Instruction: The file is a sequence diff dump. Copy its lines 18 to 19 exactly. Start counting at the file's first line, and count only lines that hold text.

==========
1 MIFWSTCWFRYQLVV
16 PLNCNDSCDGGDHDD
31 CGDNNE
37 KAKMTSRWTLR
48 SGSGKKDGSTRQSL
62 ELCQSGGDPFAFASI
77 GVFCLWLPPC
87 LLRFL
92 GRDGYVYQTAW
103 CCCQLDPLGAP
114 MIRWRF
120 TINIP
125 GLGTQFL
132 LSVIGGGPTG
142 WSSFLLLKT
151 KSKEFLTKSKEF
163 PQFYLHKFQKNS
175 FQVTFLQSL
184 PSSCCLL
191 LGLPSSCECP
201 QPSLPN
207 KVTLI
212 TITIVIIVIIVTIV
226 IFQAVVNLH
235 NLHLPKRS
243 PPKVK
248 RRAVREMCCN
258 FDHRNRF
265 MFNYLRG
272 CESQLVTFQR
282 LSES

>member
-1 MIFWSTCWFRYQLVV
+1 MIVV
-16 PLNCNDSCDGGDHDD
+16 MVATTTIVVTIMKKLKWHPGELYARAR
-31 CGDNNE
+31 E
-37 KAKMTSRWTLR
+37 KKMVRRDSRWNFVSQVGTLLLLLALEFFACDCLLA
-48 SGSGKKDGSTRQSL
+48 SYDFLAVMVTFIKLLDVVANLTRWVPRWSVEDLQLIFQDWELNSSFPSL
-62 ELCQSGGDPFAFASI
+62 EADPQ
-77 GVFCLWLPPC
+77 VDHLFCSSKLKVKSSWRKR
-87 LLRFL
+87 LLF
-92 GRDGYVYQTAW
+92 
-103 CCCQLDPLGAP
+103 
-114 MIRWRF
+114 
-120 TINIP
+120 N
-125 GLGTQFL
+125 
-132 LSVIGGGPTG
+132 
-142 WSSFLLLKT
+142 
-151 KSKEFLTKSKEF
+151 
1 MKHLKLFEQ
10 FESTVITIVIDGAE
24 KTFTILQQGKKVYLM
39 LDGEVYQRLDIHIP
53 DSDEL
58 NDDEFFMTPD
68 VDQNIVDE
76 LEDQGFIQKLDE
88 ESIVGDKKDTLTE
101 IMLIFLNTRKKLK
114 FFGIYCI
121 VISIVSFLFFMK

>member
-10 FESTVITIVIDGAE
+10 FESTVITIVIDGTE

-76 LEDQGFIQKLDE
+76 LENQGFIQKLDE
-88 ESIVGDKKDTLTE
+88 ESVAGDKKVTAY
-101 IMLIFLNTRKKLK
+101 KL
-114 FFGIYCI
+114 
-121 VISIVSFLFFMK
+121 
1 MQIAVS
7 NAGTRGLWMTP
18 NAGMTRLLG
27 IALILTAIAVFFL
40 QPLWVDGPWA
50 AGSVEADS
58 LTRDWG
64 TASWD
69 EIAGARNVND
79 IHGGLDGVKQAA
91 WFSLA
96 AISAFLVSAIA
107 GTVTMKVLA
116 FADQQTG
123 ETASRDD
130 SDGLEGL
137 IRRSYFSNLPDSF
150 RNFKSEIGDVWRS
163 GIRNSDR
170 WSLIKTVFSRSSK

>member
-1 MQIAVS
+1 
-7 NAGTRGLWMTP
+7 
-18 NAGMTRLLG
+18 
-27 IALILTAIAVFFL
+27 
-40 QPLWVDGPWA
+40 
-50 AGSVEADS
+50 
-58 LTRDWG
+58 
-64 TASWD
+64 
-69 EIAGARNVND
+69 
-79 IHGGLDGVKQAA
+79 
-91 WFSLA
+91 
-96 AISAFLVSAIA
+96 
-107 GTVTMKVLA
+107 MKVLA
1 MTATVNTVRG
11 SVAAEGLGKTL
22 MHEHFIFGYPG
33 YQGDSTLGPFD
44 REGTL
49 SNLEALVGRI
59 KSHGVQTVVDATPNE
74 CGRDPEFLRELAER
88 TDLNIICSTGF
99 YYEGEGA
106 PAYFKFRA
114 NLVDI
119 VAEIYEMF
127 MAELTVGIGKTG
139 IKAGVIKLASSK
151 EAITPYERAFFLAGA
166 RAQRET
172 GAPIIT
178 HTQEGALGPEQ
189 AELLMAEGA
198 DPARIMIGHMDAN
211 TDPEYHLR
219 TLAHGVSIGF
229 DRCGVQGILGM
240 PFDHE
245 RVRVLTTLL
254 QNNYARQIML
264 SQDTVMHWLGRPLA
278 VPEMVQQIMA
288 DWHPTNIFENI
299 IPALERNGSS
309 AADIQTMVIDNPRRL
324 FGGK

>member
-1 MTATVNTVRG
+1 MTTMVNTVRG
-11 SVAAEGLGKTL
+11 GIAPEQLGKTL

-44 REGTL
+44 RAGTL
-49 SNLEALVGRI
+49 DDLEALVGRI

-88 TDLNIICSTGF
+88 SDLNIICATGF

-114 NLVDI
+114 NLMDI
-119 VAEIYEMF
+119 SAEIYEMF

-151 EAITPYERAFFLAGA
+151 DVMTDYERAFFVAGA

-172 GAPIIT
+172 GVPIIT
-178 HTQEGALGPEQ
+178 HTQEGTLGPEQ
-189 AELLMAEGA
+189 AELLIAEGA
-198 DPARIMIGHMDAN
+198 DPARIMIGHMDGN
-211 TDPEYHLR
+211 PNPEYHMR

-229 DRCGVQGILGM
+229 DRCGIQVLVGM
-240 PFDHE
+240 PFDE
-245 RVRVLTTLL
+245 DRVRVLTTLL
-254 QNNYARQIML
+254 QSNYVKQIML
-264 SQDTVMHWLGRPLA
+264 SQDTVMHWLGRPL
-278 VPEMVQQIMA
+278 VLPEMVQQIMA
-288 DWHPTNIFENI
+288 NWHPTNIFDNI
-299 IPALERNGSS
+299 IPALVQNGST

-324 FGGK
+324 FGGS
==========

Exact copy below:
175 FQVTFLQSL
184 PSSCCLL